Federal and local governments are trying once again to persuade some of the 17 million U.S. adults who rely on check-cashing services to open their own bank accounts.
Past efforts to lure “unbanked” consumers into the financial mainstream have fallen short. Some states require state-chartered banks to offer low-cost accounts, but banks rarely promote them. A Treasury Department initiative earlier this decade offered grants to banks and community groups to sign up consumers, but few accounts were opened.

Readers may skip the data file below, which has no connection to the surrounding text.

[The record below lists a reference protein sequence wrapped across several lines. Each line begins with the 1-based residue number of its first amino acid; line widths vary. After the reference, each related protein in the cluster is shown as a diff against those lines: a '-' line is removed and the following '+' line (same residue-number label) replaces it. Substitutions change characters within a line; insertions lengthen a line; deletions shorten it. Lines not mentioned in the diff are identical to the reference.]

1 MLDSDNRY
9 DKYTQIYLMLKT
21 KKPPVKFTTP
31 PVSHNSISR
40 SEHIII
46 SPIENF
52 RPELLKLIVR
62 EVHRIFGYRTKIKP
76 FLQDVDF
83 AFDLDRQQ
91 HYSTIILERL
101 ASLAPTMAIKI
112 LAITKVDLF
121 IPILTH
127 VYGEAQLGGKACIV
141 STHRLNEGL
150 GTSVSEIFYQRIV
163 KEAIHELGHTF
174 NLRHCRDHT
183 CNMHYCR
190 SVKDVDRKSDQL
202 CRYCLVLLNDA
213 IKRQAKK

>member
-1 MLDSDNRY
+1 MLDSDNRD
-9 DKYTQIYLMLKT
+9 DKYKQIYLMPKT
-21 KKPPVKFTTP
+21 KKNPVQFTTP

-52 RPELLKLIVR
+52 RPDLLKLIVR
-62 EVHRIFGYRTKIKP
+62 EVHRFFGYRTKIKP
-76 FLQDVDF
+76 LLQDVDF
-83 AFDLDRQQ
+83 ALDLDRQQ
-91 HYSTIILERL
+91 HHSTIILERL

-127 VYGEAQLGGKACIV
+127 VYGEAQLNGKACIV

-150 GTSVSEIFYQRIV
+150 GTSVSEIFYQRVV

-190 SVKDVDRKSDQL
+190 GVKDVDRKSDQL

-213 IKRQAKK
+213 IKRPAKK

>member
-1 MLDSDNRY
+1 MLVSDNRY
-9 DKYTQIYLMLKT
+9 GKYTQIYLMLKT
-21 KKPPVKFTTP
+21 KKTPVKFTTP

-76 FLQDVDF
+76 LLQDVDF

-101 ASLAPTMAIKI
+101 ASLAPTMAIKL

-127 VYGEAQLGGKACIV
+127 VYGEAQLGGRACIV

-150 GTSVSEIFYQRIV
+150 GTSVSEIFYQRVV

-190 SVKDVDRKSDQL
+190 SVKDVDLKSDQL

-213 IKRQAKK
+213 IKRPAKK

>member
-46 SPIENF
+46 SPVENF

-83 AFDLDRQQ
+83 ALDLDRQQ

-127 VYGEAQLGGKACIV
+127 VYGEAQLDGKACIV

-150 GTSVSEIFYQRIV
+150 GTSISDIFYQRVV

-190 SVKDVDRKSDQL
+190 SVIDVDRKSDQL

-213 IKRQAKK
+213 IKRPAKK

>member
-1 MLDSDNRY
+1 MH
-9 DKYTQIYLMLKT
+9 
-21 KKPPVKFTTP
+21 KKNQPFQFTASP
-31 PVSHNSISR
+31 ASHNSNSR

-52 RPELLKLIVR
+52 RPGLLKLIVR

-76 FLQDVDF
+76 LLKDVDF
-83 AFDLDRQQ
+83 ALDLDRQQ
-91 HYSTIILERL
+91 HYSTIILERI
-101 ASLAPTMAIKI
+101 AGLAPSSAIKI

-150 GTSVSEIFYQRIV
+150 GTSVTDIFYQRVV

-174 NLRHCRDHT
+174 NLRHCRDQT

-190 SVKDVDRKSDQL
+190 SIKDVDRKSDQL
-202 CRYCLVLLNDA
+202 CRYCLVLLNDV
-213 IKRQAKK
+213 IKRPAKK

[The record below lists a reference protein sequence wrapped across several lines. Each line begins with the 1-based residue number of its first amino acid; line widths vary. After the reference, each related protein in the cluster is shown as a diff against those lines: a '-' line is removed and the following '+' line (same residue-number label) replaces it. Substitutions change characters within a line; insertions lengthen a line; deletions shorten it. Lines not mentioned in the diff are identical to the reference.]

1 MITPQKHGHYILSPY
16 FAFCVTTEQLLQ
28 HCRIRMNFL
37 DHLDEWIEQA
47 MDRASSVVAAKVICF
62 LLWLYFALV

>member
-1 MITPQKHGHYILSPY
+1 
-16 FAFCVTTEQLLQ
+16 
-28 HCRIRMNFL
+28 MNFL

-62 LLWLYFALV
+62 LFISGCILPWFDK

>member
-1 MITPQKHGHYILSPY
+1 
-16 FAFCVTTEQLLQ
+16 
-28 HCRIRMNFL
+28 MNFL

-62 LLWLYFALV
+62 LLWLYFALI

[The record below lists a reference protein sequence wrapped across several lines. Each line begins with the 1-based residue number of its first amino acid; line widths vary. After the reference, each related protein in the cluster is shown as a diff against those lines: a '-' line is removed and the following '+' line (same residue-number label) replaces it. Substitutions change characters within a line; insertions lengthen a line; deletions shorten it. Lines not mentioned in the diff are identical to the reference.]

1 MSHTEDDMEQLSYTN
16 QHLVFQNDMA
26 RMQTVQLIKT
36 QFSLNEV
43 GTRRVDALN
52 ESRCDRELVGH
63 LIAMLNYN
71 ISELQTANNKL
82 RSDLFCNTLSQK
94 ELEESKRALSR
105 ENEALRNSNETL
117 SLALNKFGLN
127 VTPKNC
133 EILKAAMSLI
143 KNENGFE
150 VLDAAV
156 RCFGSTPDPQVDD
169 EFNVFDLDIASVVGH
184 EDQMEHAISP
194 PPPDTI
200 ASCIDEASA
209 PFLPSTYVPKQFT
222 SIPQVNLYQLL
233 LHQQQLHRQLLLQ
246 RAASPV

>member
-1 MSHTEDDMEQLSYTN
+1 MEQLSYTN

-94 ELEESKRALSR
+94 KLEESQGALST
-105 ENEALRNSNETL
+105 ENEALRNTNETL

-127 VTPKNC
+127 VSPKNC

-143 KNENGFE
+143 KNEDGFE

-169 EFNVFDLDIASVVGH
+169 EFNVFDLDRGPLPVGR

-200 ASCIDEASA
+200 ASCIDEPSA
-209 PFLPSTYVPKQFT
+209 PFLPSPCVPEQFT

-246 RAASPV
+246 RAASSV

Jolita Richmond, a nursing assistant in Laurel, Md., patronizing a Kash King check-cashing store last week, said she closed her bank account earlier this year after $300 in overdraft fees piled up without her realizing it. Her income-tax refund, deposited into her account, took care of the charges but she decided it wasn’t worth the cost.